Over the last six years, I have moved about eight times (what can I say, a spiritual awakening can cause a bit of chaos, hehe) and one of the moves was cross-country. With each move, my amount of possessions has lessened and I find myself only holding onto the things that I find necessary.  Not having a whole lot of clothes makes life so much easier to me and the few clothing items that I do have are my absolute favorite, so I get excited to wear them.  Everything that I own, besides some old mementos stored in family and friends’ attics, fits into my vehicle. It feels so freeing to be able to pick up and go to a new place if my heart is calling it, I feel incredibly blessed to be able to do this.

I am excited to see a lot of other people feeling the same way about materialism, how it’s not truly all that it’s cracked up to be.  Advertisements are unfortunately always going to be around as long as money is around, but at least as we get more and more in touch with ourselves and remembering who we truly are, we will be able to get less swayed by those advertisements.  How are you feeling about all the things that surround you right now?  Do you truly need all of it?  Or might you be able to donate some of those extra items that you haven’t touched in ages?

344Everything that I owned in 2011 as I made my way from the Midwest to the West Coast of the U.S.

As always, please comment and share your thoughts with me, I love feedback 🙂

Take care, much peace and love!  ❤

Meditate With Me!

 

Wooh!  Spring is in the air, summer is right around the corner and the collective energy feels exciting. With that excitement, there is a slight undertone of feeling scattered. It feels like everyone is making plans for the future: backpacking trips, camping trips, road trips.  All of these thoughts of making future plans makes it feel difficult to stay focused in the here and now.  This is how the last couple of weeks has felt for me at least. Whenever I start to feel overwhelmed and as if I am being pulled in a million different directions I try to find a spare 10 minutes to sit and meditate, adding this onto my other daily habit of 20 minutes of meditation in the morning.

 

In the spirit of community I thought it would be awesome to record a 10-minute guided meditation.  This meditation is one that I have shared with countless friends and acquaintances when they have asked me if I could instruct them in meditating.  I learned this one from the “Insight” meditation group that I joined in Portland, Oregon back in 2012.  What exactly is “Insight” meditation might you ask? It is derived from one of India’s most ancient techniques of meditation called “Vipassana” meditation. Vipassana involves focusing on the deep interconnection between mind and body.  It involves focusing on your breath and anytime your attention wavers, you gently bring yourself back to your breath.

 

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I start out the meditation with having us take a few deep breaths together which helps to ground us into the present moment.  I then ask us to notice three touch-points, noticing your connection to whichever surface they might be on (i.e. your hands resting against your knees or thighs, your bottom on a cushion or a chair.)  We then will bring our attention up to our nostrils and become aware of the cool air coming in and the warm air as we breathe out. Paying attention to the sensation of the in and out breath is the main focus for the rest of the 10 minutes.  Some might not like this type of meditation, but I am hoping that it does help a few. There are an incredible number of different types of meditation and mindfulness techniques, so if one doesn’t work for you, don’t you worry because there are countless others to try.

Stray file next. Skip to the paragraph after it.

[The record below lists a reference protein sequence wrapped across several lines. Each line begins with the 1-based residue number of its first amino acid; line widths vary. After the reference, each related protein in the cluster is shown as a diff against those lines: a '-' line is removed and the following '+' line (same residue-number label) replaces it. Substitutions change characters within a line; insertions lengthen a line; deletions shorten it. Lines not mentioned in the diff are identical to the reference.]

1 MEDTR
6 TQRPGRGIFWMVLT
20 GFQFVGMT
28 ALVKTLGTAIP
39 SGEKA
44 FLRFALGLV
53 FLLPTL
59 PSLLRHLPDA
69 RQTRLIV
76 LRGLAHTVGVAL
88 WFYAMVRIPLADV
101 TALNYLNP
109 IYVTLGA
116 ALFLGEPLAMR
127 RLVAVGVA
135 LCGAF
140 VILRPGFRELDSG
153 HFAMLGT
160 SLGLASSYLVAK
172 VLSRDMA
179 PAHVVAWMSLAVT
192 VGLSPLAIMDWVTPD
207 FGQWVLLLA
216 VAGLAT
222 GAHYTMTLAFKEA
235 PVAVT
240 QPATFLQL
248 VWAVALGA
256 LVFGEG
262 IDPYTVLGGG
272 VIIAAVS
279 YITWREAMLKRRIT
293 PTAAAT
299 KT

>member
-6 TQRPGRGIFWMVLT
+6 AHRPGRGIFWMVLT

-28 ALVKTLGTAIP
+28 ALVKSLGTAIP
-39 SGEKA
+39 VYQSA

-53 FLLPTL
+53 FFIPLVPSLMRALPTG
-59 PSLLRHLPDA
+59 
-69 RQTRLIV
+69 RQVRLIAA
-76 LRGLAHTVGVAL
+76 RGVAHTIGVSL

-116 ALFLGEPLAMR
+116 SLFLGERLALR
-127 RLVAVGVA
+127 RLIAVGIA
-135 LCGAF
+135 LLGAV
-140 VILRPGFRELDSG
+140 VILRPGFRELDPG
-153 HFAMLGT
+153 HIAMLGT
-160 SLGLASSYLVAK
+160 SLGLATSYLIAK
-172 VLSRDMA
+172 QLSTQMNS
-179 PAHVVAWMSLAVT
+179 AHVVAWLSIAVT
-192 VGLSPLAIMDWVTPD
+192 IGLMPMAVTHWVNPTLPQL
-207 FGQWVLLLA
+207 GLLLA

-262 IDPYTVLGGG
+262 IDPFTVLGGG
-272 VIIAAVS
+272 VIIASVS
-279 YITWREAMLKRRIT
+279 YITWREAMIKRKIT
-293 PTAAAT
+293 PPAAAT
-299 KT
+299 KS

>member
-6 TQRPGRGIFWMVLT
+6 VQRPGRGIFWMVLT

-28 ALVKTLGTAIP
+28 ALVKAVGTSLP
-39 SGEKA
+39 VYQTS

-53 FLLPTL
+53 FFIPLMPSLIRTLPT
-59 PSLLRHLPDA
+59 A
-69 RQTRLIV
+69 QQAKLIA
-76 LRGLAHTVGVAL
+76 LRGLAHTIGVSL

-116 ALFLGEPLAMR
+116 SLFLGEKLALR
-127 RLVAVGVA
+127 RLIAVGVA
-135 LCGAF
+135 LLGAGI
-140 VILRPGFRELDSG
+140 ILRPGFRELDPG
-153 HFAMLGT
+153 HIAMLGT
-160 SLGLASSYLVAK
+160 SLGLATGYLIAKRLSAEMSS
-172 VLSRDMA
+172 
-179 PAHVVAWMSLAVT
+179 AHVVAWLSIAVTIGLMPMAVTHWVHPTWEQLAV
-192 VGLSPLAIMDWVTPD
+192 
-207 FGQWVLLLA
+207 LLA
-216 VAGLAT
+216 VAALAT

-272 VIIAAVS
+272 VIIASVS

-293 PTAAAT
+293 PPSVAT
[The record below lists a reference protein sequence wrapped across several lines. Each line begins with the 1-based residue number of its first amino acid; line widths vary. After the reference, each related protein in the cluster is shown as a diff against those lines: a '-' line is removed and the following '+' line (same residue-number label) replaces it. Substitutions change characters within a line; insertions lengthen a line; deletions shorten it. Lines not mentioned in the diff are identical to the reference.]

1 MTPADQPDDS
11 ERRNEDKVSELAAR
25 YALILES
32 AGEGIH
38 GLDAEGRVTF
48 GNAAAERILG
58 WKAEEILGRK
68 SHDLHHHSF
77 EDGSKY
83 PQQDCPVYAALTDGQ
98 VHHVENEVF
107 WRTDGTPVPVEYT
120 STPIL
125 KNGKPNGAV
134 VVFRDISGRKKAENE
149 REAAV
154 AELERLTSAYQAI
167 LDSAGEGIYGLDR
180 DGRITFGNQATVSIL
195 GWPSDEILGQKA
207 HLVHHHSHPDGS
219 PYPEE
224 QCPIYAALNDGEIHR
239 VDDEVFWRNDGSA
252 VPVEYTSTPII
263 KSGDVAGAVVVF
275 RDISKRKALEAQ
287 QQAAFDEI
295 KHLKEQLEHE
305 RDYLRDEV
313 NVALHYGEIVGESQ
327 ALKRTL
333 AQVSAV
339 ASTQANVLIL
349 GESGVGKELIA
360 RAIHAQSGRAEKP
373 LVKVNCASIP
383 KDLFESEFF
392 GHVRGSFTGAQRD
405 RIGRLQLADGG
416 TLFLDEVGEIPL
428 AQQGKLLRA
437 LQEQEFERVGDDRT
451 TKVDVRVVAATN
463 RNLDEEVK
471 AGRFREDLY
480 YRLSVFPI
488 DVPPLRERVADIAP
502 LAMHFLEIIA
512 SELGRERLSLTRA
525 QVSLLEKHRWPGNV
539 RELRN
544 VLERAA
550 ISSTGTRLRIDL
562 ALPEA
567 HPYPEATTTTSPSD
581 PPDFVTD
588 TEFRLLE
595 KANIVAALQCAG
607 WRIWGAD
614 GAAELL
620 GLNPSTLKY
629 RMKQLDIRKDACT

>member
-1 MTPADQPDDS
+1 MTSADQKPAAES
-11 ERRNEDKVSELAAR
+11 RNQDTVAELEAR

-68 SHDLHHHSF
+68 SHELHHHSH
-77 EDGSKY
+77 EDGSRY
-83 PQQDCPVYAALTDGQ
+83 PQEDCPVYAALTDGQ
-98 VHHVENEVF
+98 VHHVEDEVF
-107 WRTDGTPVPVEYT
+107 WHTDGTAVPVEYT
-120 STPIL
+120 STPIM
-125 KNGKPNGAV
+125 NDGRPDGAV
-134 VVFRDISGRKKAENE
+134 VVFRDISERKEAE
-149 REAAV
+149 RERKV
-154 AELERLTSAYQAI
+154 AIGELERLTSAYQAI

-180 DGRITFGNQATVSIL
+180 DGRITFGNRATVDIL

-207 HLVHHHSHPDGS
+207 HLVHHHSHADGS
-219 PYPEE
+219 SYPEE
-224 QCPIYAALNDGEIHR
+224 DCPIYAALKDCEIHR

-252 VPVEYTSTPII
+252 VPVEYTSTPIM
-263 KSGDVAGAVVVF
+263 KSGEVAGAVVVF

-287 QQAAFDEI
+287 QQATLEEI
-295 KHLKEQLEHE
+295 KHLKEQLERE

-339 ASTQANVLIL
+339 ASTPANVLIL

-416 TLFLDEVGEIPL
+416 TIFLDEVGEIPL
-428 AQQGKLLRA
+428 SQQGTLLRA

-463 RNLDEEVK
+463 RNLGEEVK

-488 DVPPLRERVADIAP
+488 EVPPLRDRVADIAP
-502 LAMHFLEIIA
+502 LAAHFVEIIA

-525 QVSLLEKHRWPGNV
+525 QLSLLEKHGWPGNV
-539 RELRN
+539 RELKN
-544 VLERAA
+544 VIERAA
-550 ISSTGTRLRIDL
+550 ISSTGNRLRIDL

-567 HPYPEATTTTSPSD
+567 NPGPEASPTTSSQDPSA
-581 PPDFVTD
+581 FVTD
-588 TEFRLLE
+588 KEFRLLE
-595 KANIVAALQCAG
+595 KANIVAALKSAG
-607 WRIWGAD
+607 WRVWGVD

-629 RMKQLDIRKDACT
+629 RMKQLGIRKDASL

Click on the recording below (best listened to with headphones) and join me for 10 minutes of meditation, I hope this helps you!! 🙂

 

 

 

Revamping before 33!

The road to 33 is looking good!



I have gotten so off track from my initial intentions with what I wanted to do with this blog, but that is going to change!  When I started this blog (gasp) almost five years ago I entitled it “Ilona’s Meditation Challenge” because that’s what it was going to be.  My original plan was to write down what I noticed from starting a daily 20-minute meditation practice and it kind of twisted and turned into something completely different, it became a bit more random.  That’s okay though because from it I have gained a ton of blogging friends and acquaintances.  I would like to steer this blog vehicle though back on track and keep at it.

With my 33rd birthday coming around the corner it has hit me that I truly am not getting any younger here.  So with that, I want to work on sharing a blog post at least once a week about all things MIND, BODY, AND SOUL!  I want to inspire others to be the best versions of themselves, to help remind them that WE CAN CHANGE OUR WAYS and that IT IS NEVER TOO LATE.  The only way that we can make that truly happen though is to have the desire to change, that is the first step.

So in the coming weeks, I will be challenging myself (as my blog page is now accurately named) to post one blog post per week that has everything to do with: meditation, healthy eating, exercise, and anything else that you can think of that helps to heal MIND, BODY, AND SOUL.  I am going to release any guilt that I have held onto about wasting time or any ways in which I have been unconscious.  I want to change within, bring it out into the world and inspire others if they too have this similar goal.